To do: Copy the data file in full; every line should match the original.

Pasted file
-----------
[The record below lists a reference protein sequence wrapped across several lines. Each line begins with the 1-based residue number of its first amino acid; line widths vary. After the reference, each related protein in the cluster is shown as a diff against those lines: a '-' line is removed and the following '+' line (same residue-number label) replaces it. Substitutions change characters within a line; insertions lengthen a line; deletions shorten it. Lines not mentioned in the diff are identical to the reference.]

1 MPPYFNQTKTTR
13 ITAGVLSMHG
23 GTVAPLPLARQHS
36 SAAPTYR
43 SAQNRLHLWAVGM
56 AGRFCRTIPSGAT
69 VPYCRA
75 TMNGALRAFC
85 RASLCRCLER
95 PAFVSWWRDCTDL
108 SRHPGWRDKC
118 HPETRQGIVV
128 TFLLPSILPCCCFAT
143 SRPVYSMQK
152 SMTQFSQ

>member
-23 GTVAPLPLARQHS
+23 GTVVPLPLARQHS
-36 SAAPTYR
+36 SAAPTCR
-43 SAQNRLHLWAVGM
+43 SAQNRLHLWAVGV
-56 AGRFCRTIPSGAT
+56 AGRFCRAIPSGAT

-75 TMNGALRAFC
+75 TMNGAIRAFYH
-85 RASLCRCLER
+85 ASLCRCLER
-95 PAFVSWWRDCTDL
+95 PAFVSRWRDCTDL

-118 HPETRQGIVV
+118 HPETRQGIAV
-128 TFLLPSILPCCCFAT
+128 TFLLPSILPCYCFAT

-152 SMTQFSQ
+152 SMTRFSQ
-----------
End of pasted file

[The record below lists a reference protein sequence wrapped across several lines. Each line begins with the 1-based residue number of its first amino acid; line widths vary. After the reference, each related protein in the cluster is shown as a diff against those lines: a '-' line is removed and the following '+' line (same residue-number label) replaces it. Substitutions change characters within a line; insertions lengthen a line; deletions shorten it. Lines not mentioned in the diff are identical to the reference.]

1 MPPYFNQTKTTR
13 ITAGVLSMHG
23 GTVAPLPLARQHS
36 SAAPTYR
43 SAQNRLHLWAVGM
56 AGRFCRTIPSGAT
69 VPYCRA
75 TMNGALRAFC
85 RASLCRCLER
95 PAFVSWWRDCTDL
108 SRHPGWRDKC
118 HPETRQGIVV
128 TFLLPSILPCCCFAT
143 SRPVYSMQK
152 SMTQFSQ

>member
-23 GTVAPLPLARQHS
+23 GTVVPLPLARQHS
-36 SAAPTYR
+36 SAAPTCR
-43 SAQNRLHLWAVGM
+43 SAQNRLHLWAVGV
-56 AGRFCRTIPSGAT
+56 AGRFCRAIPSGAT

-75 TMNGALRAFC
+75 TMNGAIRAFYH
-85 RASLCRCLER
+85 ASLCRCLER
-95 PAFVSWWRDCTDL
+95 PAFVSRWRDCTDL

-118 HPETRQGIVV
+118 HPETRQGIAV
-128 TFLLPSILPCCCFAT
+128 TFLLPSILPCYCFAT

-152 SMTQFSQ
+152 SMTRFSQ